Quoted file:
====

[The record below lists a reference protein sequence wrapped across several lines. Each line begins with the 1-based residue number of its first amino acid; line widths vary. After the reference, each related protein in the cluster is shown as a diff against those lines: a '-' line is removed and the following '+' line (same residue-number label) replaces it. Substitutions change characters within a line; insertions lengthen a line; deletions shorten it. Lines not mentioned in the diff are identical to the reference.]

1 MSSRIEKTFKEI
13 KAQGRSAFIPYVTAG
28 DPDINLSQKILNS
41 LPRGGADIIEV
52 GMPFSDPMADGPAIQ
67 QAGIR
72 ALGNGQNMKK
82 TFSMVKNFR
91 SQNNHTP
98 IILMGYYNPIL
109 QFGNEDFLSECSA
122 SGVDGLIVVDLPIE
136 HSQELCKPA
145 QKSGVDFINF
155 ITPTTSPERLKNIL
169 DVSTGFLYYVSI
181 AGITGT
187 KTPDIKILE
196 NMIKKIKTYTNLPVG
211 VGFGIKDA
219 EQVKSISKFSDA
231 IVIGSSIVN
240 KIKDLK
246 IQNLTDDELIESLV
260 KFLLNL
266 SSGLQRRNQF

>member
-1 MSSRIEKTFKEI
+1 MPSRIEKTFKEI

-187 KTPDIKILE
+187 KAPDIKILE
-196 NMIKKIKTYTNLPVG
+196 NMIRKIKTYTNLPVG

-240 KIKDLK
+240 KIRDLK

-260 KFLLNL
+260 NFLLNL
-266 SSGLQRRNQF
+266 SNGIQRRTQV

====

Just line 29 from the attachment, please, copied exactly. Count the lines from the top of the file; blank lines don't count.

-1 MSSRIEKTFKEI